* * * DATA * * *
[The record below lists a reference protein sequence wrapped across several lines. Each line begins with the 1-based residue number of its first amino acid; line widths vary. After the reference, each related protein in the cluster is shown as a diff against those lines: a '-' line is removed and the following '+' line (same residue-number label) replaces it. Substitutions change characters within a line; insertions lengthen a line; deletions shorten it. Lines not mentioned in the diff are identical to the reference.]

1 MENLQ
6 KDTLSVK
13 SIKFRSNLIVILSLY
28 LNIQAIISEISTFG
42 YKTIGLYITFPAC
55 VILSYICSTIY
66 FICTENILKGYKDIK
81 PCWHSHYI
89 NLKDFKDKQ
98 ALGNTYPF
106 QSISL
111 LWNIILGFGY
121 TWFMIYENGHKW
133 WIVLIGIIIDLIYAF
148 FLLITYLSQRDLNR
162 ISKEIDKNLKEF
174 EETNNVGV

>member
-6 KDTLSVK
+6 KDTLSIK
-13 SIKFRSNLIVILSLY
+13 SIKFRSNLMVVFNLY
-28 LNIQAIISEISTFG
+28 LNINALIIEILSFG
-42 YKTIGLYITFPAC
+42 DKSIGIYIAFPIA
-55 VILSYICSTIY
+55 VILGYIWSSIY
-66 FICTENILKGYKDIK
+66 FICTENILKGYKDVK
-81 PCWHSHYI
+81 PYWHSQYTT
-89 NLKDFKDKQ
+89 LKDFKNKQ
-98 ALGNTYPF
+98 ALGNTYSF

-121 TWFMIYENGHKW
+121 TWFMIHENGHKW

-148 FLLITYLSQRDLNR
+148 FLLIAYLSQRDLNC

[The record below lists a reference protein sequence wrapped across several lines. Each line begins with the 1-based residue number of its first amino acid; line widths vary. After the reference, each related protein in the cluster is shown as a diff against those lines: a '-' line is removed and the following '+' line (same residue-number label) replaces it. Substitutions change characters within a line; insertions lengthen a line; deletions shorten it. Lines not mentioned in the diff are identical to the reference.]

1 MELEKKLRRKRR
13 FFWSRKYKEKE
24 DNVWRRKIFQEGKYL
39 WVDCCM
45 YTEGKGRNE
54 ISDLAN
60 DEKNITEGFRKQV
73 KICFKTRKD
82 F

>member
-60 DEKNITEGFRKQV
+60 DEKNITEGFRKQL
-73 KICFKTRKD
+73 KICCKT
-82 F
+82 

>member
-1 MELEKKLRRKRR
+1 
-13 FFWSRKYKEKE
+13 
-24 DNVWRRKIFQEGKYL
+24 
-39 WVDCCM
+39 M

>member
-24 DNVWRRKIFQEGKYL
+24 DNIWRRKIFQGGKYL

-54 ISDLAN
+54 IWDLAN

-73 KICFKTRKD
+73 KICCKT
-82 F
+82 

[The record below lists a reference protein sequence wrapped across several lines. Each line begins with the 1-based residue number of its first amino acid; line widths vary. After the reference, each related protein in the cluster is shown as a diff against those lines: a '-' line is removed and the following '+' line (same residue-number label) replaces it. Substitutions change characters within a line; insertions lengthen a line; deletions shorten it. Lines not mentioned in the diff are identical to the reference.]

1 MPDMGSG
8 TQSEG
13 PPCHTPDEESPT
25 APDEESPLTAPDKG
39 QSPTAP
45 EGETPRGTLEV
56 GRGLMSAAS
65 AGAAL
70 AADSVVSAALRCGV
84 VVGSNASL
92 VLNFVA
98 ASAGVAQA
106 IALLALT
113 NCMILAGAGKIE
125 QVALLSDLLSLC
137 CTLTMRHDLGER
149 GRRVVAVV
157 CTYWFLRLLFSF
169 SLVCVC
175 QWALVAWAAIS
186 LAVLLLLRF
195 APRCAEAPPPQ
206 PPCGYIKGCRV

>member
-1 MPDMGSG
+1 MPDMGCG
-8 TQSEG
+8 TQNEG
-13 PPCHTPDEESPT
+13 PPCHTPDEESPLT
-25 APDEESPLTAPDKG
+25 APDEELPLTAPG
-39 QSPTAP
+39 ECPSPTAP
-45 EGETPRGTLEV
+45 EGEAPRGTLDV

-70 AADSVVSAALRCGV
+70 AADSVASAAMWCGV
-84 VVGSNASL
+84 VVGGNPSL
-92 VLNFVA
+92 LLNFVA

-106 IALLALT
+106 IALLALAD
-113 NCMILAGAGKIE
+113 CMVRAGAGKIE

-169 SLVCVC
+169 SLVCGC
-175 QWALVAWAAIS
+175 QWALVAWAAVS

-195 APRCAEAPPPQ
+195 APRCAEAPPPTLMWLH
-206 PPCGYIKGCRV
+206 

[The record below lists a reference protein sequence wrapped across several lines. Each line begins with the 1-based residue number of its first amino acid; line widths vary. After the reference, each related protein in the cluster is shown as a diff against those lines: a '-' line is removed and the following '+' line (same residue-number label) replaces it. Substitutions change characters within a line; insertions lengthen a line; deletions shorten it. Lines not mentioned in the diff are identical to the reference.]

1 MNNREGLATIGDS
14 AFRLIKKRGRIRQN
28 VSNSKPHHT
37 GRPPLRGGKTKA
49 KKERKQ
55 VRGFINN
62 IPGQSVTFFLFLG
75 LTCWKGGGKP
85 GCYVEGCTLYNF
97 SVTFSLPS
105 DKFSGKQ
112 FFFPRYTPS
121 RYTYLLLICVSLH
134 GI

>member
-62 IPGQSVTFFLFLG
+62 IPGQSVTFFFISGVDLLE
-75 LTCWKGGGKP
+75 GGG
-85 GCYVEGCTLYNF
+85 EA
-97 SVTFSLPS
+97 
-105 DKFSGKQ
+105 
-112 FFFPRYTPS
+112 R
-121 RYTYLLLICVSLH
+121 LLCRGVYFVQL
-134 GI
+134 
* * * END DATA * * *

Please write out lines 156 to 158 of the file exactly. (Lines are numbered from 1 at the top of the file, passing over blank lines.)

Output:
-105 DKFSGKQ
+105 
-112 FFFPRYTPS